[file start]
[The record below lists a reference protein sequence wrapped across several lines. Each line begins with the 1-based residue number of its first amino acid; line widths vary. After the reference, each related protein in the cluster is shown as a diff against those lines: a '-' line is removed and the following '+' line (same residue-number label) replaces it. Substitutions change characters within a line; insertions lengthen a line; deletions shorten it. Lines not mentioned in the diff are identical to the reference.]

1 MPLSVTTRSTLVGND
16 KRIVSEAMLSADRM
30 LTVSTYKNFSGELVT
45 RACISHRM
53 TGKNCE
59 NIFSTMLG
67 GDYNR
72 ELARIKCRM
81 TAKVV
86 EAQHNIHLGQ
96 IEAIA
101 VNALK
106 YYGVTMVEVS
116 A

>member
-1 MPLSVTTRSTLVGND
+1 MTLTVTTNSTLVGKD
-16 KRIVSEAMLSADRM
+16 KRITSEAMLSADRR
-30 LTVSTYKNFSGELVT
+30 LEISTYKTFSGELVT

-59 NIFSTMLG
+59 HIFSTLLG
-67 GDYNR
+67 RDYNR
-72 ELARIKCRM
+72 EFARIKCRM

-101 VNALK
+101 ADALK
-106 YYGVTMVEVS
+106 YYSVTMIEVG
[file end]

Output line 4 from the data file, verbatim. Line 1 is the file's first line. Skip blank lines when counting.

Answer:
30 LTVSTYKNFSGELVT